Monday, February 25, 2008

Surge in general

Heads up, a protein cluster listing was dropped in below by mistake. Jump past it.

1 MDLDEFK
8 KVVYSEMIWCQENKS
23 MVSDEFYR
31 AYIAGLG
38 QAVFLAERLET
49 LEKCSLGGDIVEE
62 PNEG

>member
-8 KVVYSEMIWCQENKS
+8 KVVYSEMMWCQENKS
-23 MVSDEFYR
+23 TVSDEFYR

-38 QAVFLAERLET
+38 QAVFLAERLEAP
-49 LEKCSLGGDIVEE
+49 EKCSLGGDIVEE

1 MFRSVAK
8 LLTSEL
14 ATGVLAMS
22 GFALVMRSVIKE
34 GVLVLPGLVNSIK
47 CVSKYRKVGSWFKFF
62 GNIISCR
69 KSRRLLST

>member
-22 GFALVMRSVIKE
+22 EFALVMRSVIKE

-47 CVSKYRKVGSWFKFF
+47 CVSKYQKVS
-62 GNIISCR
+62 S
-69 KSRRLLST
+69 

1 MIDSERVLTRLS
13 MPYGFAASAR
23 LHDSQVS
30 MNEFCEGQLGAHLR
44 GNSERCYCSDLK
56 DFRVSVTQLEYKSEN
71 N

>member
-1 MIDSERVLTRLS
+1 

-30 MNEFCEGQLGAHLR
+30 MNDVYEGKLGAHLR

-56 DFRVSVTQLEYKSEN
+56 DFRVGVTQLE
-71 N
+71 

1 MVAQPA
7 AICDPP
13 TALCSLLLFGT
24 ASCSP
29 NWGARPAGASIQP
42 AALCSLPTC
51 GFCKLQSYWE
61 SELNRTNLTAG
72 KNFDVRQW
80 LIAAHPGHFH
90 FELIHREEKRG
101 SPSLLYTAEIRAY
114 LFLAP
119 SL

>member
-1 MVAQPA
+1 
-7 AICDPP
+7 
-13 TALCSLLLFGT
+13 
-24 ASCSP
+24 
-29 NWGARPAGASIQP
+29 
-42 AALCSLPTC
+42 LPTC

When is a surge not a surge? The Pentagon will be demonstrating this perhaps as early as July, and may in fact demonstrating it right now as the date for a planned drawdown of troops in Iraq approaches. Army Lt. Gen. Carter Ham said today that even after troops deployed in January 2007 for the President Bush-ordered increase in anti-insurgency forces are withdrawn, the U.S. deployment will be 8,000 soldiers more than when the surge started. Ham said the United States expects to have 140,000 troops in Iraq after the drawdown, compared with 158,000 now, according to the Reuters international news service. There were 132,000 soldiers in Iraq when the surge began, Reuters said. The increase in soldiers has been credited with a sharp reduction in violence against soldiers and civilians in Baghdad and other areas of Iraq. The strategy has been so successful, the military says, that it is planning a similar, although smaller, troop increase in Aghanistan. "There is an opportunity now to take advantage of the security that has been established by the five surge brigades and you want to sustain that and not jeopardize the gains that have been achieved," Ham said. But Nancy Pelosi (D-San Francisco), speaker of the House of Representatives, said the surge was turning out not to be a temporary measure as initially portrayed by the White House. "As we approach the fifth anniversary of the Iraq war, Americans continue to demand a new direction in Iraq and reject a continuation of the president's plan for a 10-year, trillion-dollar war in Iraq," Pelosi said Monday.

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